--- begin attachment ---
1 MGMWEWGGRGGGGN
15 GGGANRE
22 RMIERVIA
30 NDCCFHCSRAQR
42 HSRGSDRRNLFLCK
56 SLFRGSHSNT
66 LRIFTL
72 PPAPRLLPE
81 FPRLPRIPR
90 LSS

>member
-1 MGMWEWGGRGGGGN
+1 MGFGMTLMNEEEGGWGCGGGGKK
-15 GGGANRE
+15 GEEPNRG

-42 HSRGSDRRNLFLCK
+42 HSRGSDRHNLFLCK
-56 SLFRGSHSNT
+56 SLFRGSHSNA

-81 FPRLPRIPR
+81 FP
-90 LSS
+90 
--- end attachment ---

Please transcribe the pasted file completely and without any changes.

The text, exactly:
1 MGMWEWGGRGGGGN
15 GGGANRE
22 RMIERVIA
30 NDCCFHCSRAQR
42 HSRGSDRRNLFLCK
56 SLFRGSHSNT
66 LRIFTL
72 PPAPRLLPE
81 FPRLPRIPR
90 LSS

>member
-1 MGMWEWGGRGGGGN
+1 MGFGMTLMNEEEGGWGCGGGGKK
-15 GGGANRE
+15 GEEPNRG

-42 HSRGSDRRNLFLCK
+42 HSRGSDRHNLFLCK
-56 SLFRGSHSNT
+56 SLFRGSHSNA

-81 FPRLPRIPR
+81 FP
-90 LSS
+90 